Features | Diplomacy

The Souring of Iran-South Korea Relations

Seoul’s unapologetic stance could signal a change in its approach to resource and trade diplomacy in the Middle East.

By Nima Khorrami for
The Souring of Iran-South Korea Relations

South Korean Foreign Minister Yun Byung-se, third right, talks with his Iranian counterpart Mohammad Javad Zarif, second left, at their meeting in Tehran, Iran, Saturday, Nov. 7, 2015.

Credit: AP Photo/Vahid Salemi

Ever since the reimposition of sanctions by the Trump administration, Iran-South Korea relations have been on a downward trajectory. Tehran has been complaining about the freezing of an estimated $7 billion in Iranian funds held in two South Korean banks since September 2019, when a U.S. waiver for imports of Iranian oil expired. A number of official meetings have been held to no avail, and that Tehran is now threatening Seoul with legal action in the International Court of Justice, a blanket trade ban on Korean goods, and the barring of Korean businesses from its lucrative construction and energy markets in the future.

For its part, Seoul has maintained that it is simply complying with the U.S. sanctions. It has also summoned the Iranian ambassador to lodge an official protest against Tehran’s threat of legal action. The unapologetic stance of South Korean officials over the past 10 months in spite of the two countries’ traditionally cordial ties, in turn, could indicate a principled change in Seoul’s conduct of resource and trade diplomacy in the Middle East.

Surely, part of Seoul’s intransigence has to do with the importance it attaches to its own commercial, political, and security ties with the United States. As a small and export-oriented nation, South Korea not only has an economic interest in maintaining its access to the U.S. market, but it is also dependent on U.S. security assistance and support for safeguarding its own national security; a dependency that is set to increase even further due to the reemergence of great power rivalries. To this end, Seoul has traditionally followed the United States’ footsteps in its conduct of foreign affairs both within and outside its immediate neighborhood. In the Middle East, this is clearly evident in South Korea’s formation of strong strategic ties with the United States’ GCC allies, especially the United Arab Emirates, as well as its full, if at times reluctant, compliance with Washington’s sanctions on Iran.

Moreover, Iranian analysts have routinely pointed to Tehran’s ties with Pyongyang as a formidable obstacle to the country’s diplomatic efforts at elevating its relations with Seoul. In particular, Iran’s offer of an energy lifeline to the Kim regime has been a constant irritation that officials in Seoul have had to put up with.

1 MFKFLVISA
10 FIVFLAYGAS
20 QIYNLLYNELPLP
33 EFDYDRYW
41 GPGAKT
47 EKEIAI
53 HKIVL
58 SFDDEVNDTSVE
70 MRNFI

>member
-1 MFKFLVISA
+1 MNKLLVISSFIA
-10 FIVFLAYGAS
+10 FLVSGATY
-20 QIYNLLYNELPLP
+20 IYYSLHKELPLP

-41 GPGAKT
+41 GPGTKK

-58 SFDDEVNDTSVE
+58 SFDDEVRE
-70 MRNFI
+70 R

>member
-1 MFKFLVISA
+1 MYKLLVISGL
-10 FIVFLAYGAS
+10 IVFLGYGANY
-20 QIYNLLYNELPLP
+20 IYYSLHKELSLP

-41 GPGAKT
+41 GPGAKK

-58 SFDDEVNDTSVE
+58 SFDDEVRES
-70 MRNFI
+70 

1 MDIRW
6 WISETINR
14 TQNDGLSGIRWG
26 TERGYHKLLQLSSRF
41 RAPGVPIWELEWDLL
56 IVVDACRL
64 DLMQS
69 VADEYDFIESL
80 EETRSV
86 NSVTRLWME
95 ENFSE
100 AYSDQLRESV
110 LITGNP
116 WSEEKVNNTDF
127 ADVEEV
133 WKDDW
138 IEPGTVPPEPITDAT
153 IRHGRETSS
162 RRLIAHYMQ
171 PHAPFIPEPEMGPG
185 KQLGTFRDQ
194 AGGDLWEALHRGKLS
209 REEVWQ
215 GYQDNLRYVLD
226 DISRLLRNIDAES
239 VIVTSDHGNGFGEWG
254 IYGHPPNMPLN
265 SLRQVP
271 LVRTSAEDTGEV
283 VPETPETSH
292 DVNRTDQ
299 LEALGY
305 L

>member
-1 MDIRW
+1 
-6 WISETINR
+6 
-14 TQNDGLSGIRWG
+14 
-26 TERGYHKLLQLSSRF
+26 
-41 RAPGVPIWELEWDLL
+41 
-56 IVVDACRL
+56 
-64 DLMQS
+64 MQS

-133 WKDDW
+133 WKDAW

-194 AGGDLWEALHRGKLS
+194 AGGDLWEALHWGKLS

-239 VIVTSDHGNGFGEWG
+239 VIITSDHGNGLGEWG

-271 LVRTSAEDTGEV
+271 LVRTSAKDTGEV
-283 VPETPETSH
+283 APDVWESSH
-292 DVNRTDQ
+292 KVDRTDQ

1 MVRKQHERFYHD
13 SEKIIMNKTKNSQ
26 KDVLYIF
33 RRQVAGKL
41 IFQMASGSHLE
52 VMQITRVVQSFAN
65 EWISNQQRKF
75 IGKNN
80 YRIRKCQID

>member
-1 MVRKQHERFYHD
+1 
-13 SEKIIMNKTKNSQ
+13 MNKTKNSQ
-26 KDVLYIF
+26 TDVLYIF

Iran’s international isolation, its lack of options, and the paucity of Seoul’s assets in Iran are also equally plausible factors behind South Korea’s uncompromising stance. Taking the legal route to recover Iranian assets will be a cumbersome process that could drag on for years and hence it is a non-starter for a country that is in dire need of capital now. Moreover, South Korean businesses have next to zero assets in Iran for Tehran to expropriate. Even if they had assets, seizing them would only backfire and increase Iran’s isolation, as would any harassment of South Korean vessels passing through the Strait of Hormuz; an idea that is being touted by some local analysts.

Enjoying this article? Click here to subscribe for full access. Just $5 a month.

Still, Seoul’s outright refusal to give in to the Iranian pressure stands in sharp contrast to its more compromising stance on sanction enforcement between 2010 and 2015. In an effort to keep Tehran content, for instance, South Korean officials essentially turned a blind eye to IBKNY and IBK banks’ dealings with Iran in 2011. As such, its current posture might very well be the sign of a major doctrinal shift in the conduct of its overall Middle East strategy and the diminished importance of Iran in it.

To begin with, Korean businesses’ short-lived encounters with their Iranian counterparts in the aftermath of the Iranian nuclear deal (formally known as JCPOA) have left a lasting negative impression on the suitability and possibility of doing business in and with Iran. South Korean executives found Iran’s highly corrupt and opaque market difficult to navigate. The absence of a clear-cut regulatory system, the dominance of Islamic Revolutionary Guard Corps (IRGC)-affiliated entities in all the key sectors, complex bureaucracy, and slow and highly politicized decision making processes collectively diminish investor confidence and thus turn a highly attractive market into an unattractive one for private entities. The Iranian market might look good from afar, but it is far from good.

More importantly, the market sectors that Seoul has traditionally sought to penetrate — like energy, infrastructure, and automotive — have all now been dominated by Chinese state owned enterprises which Korean firms simply cannot outcompete. Not only are Chinese companies more financially resourceful but they also enjoy the political backing of Beijing to win contracts. Moreover, once Beijing and Tehran sign their anticipated long term strategic pact, Tehran officially becomes a strategic ally of Beijing and a key locus in its Belt and Road Initiative (BRI). This, in turn, will prove detrimental to Seoul’s long-held desire of turning Iran into a regional hub for export of its goods and services into the wider Middle East and Central Asia. Put differently, it is hard to see how a U.S. ally can increase the strategic worth of a Chinese ally at a time when “sphere politics” is set for a strong comeback.